The German command system during emergencies has proven its success in many situations. It's been used in big sports events, heavy snowstorms, and floods. One good example was how well it worked during the flash flood in Summer 2021 in Western Europe focused on Ahrtal (Ahr Valley), close to the city Cologne, in Germany. It showed that the system can adapt and stay strong when dealing with large scale disasters. The Summer 2021 flood affected a lot of countries, federal states, and states. In this case it was useful to exchange the results of the assessment and the plan of action. The continuous process of situation assessment and necessary readjustments are also a benefit.

An important part, especially for administrators, revolves around documentation. Upon the completion of operations, it is frequently noted that the standardised system in accordance with DV 100, coupled with corresponding documentation of situations and measures, emerges as an effective tool for diverse administrative post-processing responsibilities, encompassing financial matters. Additionally, its indispensability in potential legal disputes cannot be overstated.

Central of operations

Figure 2: Operation centre. Source: Land Salzburg/ Franz Neumayer

To maximise the effectiveness of the tool, it is crucial to decide on activation and implementation of the system promptly in case of incidents. This proactive approach helps preventing the development of counterproductive parallel structures. Despite the existence of a standardised system, the design remains flexible and can always be adjusted to fit the specific situation. This involves incorporating diverse expert advice and utilising pre-command or assessment tools. Consequently, despite the appearance of strict guidelines, there is significant flexibility in the designing process.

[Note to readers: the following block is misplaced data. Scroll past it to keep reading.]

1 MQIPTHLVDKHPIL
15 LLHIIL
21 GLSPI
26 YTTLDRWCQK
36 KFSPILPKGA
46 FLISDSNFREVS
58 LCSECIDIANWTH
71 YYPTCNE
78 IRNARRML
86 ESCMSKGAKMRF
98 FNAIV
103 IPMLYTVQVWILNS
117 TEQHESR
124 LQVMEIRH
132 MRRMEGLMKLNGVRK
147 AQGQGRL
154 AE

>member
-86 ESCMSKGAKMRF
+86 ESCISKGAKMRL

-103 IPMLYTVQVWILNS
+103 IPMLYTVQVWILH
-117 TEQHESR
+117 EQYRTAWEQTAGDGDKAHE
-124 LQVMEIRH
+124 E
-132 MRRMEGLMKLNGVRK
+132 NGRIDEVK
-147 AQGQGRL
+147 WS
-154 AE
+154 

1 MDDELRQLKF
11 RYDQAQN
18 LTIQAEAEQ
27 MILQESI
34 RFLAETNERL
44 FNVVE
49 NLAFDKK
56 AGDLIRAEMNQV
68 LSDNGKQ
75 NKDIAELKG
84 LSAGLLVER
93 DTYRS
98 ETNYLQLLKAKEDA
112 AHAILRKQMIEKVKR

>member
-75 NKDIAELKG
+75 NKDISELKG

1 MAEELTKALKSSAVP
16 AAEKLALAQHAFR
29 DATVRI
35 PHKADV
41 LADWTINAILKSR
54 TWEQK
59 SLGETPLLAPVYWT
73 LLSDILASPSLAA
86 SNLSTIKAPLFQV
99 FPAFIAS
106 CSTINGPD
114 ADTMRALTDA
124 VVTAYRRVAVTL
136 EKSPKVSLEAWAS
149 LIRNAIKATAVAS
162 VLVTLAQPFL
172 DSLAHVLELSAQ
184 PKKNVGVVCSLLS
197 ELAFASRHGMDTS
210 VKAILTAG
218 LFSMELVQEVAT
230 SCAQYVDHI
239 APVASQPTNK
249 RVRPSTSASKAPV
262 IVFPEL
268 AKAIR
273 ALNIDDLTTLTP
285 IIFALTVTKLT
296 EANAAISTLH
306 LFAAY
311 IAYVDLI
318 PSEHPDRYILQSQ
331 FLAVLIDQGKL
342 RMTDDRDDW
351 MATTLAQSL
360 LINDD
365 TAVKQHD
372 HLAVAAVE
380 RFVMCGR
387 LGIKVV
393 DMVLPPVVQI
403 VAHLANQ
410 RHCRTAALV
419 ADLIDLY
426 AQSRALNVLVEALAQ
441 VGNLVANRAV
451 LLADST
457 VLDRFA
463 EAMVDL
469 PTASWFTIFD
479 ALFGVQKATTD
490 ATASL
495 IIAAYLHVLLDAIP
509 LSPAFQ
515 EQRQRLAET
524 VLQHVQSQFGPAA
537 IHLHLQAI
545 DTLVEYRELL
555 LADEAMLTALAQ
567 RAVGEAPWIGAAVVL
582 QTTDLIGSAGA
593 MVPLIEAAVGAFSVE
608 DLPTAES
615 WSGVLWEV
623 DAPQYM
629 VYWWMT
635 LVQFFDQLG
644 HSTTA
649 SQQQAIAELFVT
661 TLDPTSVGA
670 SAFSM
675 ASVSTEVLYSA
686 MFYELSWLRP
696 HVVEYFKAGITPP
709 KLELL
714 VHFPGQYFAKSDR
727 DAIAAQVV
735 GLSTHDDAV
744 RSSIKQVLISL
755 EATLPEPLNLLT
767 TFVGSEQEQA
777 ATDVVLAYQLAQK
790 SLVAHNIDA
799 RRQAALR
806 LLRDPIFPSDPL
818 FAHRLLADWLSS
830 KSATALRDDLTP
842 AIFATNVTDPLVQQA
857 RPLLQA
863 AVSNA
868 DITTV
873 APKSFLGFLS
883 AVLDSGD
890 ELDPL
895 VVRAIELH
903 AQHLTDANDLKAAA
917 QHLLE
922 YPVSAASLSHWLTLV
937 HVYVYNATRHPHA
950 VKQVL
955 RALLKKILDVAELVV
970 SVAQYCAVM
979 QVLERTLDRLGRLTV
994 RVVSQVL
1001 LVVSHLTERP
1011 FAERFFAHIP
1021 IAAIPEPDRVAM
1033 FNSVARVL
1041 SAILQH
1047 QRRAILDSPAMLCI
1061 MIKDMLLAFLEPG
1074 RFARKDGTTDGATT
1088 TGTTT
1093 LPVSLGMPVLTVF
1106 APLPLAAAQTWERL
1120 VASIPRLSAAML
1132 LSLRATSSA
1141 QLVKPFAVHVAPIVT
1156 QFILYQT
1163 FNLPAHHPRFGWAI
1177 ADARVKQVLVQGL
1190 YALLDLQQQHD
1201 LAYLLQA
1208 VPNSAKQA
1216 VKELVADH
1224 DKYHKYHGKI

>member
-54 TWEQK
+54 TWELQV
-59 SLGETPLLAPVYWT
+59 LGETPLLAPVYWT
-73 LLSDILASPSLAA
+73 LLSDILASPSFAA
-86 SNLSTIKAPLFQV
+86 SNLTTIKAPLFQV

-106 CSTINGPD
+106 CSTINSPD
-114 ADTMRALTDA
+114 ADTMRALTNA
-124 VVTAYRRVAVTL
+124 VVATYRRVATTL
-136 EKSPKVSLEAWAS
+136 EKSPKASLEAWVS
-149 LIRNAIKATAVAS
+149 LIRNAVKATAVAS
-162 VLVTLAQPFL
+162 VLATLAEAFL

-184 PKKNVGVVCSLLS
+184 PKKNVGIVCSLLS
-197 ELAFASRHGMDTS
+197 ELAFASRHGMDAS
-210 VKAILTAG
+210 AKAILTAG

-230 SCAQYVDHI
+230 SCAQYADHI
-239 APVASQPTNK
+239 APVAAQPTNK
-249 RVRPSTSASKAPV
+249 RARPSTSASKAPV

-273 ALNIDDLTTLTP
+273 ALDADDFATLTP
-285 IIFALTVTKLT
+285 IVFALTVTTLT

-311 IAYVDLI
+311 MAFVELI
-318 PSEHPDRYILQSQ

Implementing the System in TEMA Trials

Utilising the German command system DV100 in the TEMA pilot trials offers a valuable opportunity to simulate real-life scenarios. By using digital twins real missions, it facilitates the seamless integration of the TEMA solution into the existing structure. The emphasis is on the internal structure, specifically roles S2 (information gathering/assessment) and S3 (operations), providing a robust foundation. Specialized staff, trained in this mechanism, will be stationed in these functions, and same implementation will extend to the emergency room. This setting also provides the space and understanding to evaluate new tools and technologies integrated into TEMA solutions, as well as methods, and procedures. TEMA pilot trials will serve as tests to verify the efficacy of TEMA solution within the organised command system under simulated real conditions.

Benefit and Lessons Learned

The use of a standard system among all PPDR groups is a great advantage. We keep learning from past experiences in managing response in disasters, making the system better and able to handle new challenges. This way of working gives the opportunity to make quick changes when emergencies get more complicated.

To sum up, leadership and command structures are of great importance when handling the emergencies. The DV100 has proven itself through different disasters and it was used by all PPDR, showing it is a good example to follow. Bringing this system into TEMA trials will not only makes it efficient, but also will helps handling emergencies more efficient, keeping communities safe.



[1] DV 100 Leadership and Command in Emergency Operations. Available at:

[2] Cover photo - Source: BRK